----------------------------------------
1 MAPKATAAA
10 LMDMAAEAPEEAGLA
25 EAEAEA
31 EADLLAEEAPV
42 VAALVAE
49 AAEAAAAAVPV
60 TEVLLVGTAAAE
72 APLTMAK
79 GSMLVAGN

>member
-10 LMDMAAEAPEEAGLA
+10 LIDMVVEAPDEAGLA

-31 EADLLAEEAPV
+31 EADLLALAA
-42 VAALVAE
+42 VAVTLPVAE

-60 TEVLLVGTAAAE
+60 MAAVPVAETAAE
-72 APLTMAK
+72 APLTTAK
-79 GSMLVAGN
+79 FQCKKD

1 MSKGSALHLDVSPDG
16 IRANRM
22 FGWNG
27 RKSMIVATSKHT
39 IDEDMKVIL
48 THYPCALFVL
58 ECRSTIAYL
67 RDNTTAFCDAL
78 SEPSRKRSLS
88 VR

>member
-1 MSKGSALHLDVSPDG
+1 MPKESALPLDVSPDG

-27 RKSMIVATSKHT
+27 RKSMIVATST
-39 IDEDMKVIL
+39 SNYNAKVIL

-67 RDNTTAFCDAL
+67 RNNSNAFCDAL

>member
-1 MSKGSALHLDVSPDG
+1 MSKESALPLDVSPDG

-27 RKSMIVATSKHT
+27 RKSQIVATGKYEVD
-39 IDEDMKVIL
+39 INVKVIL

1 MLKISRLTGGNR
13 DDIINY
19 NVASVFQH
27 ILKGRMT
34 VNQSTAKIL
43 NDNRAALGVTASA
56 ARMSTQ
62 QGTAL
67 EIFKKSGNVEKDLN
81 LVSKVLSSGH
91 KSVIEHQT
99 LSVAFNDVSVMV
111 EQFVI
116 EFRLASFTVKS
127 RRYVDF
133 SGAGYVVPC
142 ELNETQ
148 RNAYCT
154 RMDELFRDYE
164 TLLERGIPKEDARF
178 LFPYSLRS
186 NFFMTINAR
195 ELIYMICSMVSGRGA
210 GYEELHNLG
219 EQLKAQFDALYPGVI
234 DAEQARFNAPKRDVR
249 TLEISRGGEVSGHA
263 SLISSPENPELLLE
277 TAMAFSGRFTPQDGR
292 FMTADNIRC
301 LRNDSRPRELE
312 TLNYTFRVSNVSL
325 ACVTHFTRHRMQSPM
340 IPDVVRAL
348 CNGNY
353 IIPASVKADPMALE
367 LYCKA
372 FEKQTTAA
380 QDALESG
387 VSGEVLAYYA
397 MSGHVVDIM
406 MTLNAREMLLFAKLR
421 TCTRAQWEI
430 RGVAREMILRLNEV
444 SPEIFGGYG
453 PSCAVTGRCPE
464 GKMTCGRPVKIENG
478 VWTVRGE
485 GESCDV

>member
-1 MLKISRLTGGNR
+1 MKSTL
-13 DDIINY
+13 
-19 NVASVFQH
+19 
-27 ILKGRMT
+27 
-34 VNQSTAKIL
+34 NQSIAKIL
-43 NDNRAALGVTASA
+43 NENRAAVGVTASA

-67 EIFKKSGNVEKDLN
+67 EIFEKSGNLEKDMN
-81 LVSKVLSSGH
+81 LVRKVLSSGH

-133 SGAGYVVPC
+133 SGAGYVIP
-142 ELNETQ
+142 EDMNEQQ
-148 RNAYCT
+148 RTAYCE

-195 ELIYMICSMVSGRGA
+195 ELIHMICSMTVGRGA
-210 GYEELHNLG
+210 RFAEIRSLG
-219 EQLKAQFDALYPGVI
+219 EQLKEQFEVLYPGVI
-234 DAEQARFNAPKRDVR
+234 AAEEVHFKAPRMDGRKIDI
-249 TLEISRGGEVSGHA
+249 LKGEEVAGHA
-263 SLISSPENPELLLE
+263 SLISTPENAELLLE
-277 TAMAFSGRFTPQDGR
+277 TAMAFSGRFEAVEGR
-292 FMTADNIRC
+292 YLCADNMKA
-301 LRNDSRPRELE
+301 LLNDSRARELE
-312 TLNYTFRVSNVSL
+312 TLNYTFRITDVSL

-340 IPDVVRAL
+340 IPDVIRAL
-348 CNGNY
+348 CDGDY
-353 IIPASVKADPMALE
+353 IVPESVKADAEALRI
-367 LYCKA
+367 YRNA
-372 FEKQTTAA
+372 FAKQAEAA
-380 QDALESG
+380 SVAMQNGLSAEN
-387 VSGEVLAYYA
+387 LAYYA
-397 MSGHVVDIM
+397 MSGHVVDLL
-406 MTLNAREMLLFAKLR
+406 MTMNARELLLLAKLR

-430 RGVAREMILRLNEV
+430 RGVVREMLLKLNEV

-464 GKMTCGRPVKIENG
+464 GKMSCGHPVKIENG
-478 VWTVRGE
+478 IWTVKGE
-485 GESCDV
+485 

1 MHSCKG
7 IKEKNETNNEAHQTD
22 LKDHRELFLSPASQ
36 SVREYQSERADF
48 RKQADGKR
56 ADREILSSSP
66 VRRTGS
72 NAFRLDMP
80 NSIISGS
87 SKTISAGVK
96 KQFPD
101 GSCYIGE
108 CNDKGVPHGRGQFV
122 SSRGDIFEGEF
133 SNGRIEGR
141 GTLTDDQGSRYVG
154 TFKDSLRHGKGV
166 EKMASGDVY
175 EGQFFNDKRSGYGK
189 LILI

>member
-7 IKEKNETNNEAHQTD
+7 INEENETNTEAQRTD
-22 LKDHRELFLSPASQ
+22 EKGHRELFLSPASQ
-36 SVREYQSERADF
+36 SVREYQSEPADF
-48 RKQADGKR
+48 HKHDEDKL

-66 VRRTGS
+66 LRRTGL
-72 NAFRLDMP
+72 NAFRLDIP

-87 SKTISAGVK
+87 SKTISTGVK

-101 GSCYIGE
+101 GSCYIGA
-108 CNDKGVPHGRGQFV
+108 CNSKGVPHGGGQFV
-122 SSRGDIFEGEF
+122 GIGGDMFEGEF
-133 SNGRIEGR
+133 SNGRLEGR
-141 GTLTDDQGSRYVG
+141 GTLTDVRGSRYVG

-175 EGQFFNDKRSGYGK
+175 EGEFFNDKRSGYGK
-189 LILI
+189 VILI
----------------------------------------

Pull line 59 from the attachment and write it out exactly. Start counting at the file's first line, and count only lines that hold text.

91 KSVIEHQT